Page titles are a fantastic opportunity to showcase what a particular page is about, when you fail to add a page title you are really missing out on some potential visibility. A page title is found in the <Header> part of a site, under a title tag called, you guessed it, <title>. The trick with writing page titles is to be descriptive of what the user will see when they visit your site and it pays to be concise.
The easiest way would be to carry out a website crawl, using third-party software such as Screaming Frog, SiteBulb, SEMRush or ahrefs. Most auditing tools will show missing page titles as a standalone fault with your website, allowing you to work through them page by page. You can often utilise the previously mentioned tools under trial, so you can theoretically combat some key issues without paying for the software or the support of a freelancer like myself.
Be as descriptive, concise and brief as possible – you have between 150-160 characters, including spaces. If you’re struggling because there is a lot of information on the page, keep it in summary or perhaps consider breaking the page up into 2 or 3 pages. If you don’t understand keyword research fully, don’t worry, by virtue of describing what’s on the page will potentially overlap closely with what users are searching for (not always, mind you!). Google does a fantastic job of looking beyond the page title too for wider page context – it’s important to not keyword stuff or try and be sneaky.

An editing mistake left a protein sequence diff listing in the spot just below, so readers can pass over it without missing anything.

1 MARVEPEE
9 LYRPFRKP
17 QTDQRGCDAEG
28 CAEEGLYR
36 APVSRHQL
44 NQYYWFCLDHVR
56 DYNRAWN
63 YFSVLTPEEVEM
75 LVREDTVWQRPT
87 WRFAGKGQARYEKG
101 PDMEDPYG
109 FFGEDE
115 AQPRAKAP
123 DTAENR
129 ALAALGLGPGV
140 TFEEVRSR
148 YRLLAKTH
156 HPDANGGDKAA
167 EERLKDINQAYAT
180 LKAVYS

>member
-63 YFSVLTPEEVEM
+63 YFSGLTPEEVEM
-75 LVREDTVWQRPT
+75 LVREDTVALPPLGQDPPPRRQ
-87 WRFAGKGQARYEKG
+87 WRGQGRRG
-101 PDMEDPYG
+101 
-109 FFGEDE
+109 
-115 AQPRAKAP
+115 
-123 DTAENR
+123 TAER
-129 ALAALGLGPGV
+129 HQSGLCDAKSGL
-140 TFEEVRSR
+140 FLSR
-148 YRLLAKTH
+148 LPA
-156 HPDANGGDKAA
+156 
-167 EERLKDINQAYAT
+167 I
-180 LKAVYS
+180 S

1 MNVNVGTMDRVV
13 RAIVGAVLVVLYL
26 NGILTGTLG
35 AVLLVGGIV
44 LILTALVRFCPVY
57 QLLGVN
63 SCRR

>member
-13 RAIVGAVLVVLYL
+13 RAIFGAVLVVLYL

The brand term is more prominent in the page title than the URL, by size and colour – if you think having your brand in front of customers is going to sway them, I’d certainly consider it. In the context of this particular site, I will often include my name in the Page Title as it can differentiate from marketing agencies, as a freelancer often comes at a cheaper rate and provides a different service. Don’t worry too much about trying to rank for your brand in the page title, if it’s exact to your domain, your domain will do the heavy lifting usually in this regard.
Additional notes when it comes to Page titles.
- Normally when you are updating page titles, it can pay dividends to check the meta description. They are often uploaded in the same place and will prevent doubling up on work. If you operate within a CMS or if you have a bespoke built site, they often sit with each other and can be easily verified. Some errors you may encounter which can be easily fixed when working on page titles are Missing Meta Descriptions and Duplicated Meta Descriptions.
- If you are struggling to fit in a descriptive term then I’d normally sacrifice the brand terms to fit it in.
- If the page is too large to summarise then it can often be a good indicator to split the page into more than one, then having two focused pages which could potentially have a better chance of ranking for each term.
- If you spot the meta keywords tag whilst updating page titles and meta descriptions, I’d recommend removing it. The meta keywords tag is no use to anyone these days, won’t impact yor rankings with Google at all and adds unnecesary code on your site too.